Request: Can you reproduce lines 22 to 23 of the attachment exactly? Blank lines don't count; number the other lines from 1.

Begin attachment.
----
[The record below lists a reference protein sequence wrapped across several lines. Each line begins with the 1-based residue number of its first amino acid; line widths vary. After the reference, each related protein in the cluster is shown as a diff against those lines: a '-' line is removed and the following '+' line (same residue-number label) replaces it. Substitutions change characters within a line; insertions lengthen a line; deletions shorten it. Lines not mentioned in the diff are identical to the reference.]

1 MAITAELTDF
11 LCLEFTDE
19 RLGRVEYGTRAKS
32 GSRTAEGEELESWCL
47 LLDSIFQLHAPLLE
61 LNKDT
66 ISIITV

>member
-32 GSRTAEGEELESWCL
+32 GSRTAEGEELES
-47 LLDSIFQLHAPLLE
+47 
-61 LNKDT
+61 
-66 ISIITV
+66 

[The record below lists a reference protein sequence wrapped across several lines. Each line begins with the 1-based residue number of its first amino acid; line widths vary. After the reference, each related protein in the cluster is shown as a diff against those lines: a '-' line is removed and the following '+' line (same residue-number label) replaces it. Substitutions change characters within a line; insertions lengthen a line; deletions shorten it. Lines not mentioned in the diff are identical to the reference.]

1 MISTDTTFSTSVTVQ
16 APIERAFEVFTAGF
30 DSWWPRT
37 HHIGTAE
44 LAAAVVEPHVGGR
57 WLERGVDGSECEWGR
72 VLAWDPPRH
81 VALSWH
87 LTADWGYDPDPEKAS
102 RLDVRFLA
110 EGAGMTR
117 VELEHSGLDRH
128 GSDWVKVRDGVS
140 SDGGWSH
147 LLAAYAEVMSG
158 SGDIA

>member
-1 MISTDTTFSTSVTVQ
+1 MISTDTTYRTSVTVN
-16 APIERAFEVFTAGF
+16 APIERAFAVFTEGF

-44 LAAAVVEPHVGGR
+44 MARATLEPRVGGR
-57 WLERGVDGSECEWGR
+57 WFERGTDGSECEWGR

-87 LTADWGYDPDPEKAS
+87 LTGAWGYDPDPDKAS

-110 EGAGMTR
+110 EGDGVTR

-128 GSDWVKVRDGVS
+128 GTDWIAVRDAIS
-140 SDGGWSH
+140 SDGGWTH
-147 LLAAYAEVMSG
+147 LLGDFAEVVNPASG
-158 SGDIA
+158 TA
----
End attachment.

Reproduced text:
37 HHIGTAE
44 LAAAVVEPHVGGR